There was a tiger outside my window and the moon was shining brightly into his eyes. He was sitting – there, on the other side of the street – and watching, watching me. I did not live anywhere that tigers should be so I did not know how he came to be there. But he was: sitting, and watching.
For a long time he said nothing – so neither did I – until at long last he spoke. He did not open his mouth. His lips did not move, but he spoke. He said he had been traveling for a long time, that he was tired, and that he was not sure he would make it through the night. He asked me if I would come down and lie with him. Not one to refuse a dying man his wish, I told him I would and joined him outside beneath the trees. His coat was a beautiful mix of orange and black with patches of white here and there like bits of snow fallen across his face and his feet. As he breathed his nostrils flared open and closed, gently ushering deep breaths in and out, the air brushing against the blades of grass in front of him like water in the soft swell of the tide. He regarded me with his eyes, and I him with mine – mine bright and blue and his deep and dark with a twinkle like the night sky.
He told me that he had not been wanted in the place he had called his home. That he had been neglected, not truly appreciated, and not truly loved for a long time. So he had left. He was one of the last of his kind, he said. Most everyone else had left before him as there was not much space left for ones like he, and it was because he could find nowhere to go that he was sure he would be dead by morning.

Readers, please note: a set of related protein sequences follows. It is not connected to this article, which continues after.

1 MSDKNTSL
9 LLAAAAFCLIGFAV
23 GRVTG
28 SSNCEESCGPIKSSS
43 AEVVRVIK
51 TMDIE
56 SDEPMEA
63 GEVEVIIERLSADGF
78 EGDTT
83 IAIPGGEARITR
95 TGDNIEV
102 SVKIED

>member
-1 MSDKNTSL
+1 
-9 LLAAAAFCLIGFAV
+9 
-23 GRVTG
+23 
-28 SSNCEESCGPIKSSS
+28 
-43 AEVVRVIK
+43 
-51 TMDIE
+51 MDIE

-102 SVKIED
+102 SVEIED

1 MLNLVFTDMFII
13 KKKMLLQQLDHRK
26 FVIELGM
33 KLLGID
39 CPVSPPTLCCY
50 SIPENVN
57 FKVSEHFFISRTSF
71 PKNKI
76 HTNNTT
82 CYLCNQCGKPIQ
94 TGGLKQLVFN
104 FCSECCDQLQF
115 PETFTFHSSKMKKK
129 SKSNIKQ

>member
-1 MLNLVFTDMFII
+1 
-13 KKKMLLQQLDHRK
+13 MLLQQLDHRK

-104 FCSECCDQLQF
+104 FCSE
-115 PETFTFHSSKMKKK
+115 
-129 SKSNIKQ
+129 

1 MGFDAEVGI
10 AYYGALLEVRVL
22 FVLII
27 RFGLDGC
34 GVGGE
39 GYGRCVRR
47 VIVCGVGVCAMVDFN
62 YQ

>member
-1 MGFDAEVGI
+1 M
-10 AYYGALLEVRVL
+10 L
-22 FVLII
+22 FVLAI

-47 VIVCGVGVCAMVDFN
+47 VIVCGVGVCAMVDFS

I told him that I was sorry and I asked if there was anything I could do.
He thought for a while and then answered that if I might just rest with him and talk some more that that would be enough for now.
I told him I would – I was happy to – and we lay down together – he against the tree and me against his chest, the fur rising and falling, his breath rocking me like the wind to the leaves in the willows overhead; tenderly, slowly, and with care.
He asked me of my life so I told him of my mother and father, of my childhood, my family, my fears, and my dreams. I told him of the first time I had kissed a girl, the time I had run away from home, the time I had broken my leg, and of how I fell in love. I told him the story of my life, long and tedious though it was, but he seemed interested, and nodded and smiled and blinked at my words, and when I was done he told his own.
Then, finally, when each of us had talked long enough we fell slowly to sleep, but, before we did, I asked him one thing:
“Do you think we could see each other again?”
He looked at me, cocked his head to the side looking cat like for the first time, blinked once, and then answered: he said that he hoped we would.
And then there was sleep.
The next morning I awoke in my bathrobe, the neighbor nudging my foot, lying beneath the tree. There was a curious look in his face as he helped me up and I was unable to explain what had happened the night before – not really – but he did not pursue it, only dusting off my back and going on his way; he was a good neighbor.
That night I saw the Tiger again. He seemed bigger, stronger, his fur brighter than before, and he was happy to tell me, as was I happy to hear it, that he had found a place to live – a fertile land to thrive in. Since then, I have seen him many nights. We have become great friends the Tiger and I, as he is kind, and caring, and has taught me many things. So it is knowing this that say:
“I feel sorry for the dreamer who lost him.”